I concur because I feel bound to follow this court's precedent finding Section 39.061, Florida Statutes (Supp. 1990), unconstitutional as an invalid delegation of legislative authority in contravention of the separation of powers provision of Article II, Section 3, Florida Constitution. See D.P. v. State, 597 So.2d 952 (Fla. 1st DCA 1992) (on motion for clarification); and see, e.g., S.M. v. State, 597 So.2d 950 (Fla. 1st DCA 1992); M.M. v. State, 597 So.2d 951 (Fla. 1st DCA 1992); A.P. v. State, 597 So.2d 948 (Fla. 1st DCA 1992). Nevertheless, I am also aware that the power to determine whether a statute is constitutional is a most grave and important power, which should not be exercised lightly or rashly, and that any doubt in the law's validity should be resolved in its favor. Cotten v. County Comm'rs of Leon County, 6 Fla. 610, 613 (1856).

Article II, section 3, provides:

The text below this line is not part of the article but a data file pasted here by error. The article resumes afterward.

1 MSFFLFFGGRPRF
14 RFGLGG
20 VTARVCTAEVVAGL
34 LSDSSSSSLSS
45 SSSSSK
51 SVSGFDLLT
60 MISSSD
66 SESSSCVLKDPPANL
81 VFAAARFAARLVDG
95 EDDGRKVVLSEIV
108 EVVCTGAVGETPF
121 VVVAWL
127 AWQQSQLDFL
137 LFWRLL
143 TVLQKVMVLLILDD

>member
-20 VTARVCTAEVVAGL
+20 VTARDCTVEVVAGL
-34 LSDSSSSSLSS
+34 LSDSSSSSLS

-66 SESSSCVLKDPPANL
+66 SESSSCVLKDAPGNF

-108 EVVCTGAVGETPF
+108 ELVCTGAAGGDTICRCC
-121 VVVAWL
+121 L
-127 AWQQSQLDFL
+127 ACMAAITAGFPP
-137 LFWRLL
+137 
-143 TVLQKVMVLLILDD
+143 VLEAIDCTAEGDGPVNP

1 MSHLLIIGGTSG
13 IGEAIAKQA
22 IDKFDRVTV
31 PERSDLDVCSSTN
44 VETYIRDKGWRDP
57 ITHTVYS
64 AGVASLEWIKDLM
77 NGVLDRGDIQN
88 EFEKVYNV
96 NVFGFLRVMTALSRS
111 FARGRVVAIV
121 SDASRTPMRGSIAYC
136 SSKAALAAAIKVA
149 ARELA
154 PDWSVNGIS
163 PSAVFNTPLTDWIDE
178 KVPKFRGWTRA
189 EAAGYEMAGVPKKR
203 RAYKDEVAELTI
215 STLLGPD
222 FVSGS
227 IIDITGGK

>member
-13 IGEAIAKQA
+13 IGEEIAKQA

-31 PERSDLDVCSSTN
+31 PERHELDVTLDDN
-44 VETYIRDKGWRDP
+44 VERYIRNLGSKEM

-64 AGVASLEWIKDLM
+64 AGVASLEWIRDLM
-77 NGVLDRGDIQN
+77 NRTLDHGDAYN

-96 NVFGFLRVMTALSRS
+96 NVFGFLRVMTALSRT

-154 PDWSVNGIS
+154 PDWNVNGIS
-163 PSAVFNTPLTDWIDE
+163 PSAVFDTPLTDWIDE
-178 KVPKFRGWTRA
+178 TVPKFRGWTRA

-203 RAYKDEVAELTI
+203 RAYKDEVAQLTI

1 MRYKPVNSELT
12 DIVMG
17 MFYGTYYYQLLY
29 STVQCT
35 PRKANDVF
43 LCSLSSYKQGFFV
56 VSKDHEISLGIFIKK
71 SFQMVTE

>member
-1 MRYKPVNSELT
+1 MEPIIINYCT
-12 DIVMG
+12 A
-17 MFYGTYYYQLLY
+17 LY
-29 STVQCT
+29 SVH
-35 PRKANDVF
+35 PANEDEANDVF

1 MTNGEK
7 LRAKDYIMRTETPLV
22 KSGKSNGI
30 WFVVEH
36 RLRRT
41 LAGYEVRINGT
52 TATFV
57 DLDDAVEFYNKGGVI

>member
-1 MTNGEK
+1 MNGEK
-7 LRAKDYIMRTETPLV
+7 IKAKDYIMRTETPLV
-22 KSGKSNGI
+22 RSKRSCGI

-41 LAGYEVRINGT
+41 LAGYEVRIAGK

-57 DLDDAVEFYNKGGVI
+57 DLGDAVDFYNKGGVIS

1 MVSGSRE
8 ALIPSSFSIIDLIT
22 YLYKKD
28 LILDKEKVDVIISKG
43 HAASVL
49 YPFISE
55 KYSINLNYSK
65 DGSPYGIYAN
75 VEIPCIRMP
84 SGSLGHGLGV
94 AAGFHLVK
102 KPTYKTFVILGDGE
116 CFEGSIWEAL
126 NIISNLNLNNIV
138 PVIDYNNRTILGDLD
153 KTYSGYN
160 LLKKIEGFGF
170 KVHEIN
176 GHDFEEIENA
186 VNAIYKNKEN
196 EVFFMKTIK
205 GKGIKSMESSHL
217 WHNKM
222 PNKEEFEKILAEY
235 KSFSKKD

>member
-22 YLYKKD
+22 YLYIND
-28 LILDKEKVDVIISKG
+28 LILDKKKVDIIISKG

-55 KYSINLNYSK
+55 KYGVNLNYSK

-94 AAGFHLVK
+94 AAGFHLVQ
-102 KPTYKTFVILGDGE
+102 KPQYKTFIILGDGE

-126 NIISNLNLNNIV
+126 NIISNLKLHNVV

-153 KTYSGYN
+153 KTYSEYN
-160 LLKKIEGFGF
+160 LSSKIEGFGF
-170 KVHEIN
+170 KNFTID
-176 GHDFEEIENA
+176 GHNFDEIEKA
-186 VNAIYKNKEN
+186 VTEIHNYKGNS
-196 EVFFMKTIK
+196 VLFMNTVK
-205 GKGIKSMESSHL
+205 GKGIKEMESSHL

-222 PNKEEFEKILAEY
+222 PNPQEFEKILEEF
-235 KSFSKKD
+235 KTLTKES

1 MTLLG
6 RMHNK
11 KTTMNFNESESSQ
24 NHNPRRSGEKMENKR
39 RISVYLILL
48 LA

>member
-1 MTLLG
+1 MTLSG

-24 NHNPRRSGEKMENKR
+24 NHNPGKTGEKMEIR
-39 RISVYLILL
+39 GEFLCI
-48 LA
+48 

The powers of the state government shall be divided into legislative, executive and judicial branches. No person belonging to one branch shall exercise any powers appertaining to either of the other branches unless expressly provided herein.

I consider that the ordinary presumption favoring the validity of statutes should be respected in situations in which a challenge is raised asserting the invalidity of a statute based upon the ground of an invalid legislative delegation of authority. The prohibition against unlawful legislative delegations, which is known as the delegation or nondelegation doctrine, is a doctrine which, in recent years, has been honored more in the breach than in the observance. Although I realize that the Florida Supreme Court in Askew v. Cross Key Waterways, 372 So.2d 913 (Fla. 1978), struck down a statute by utilizing the delegation doctrine, I nonetheless submit that the exceptions to the doctrine have practically swallowed the rule.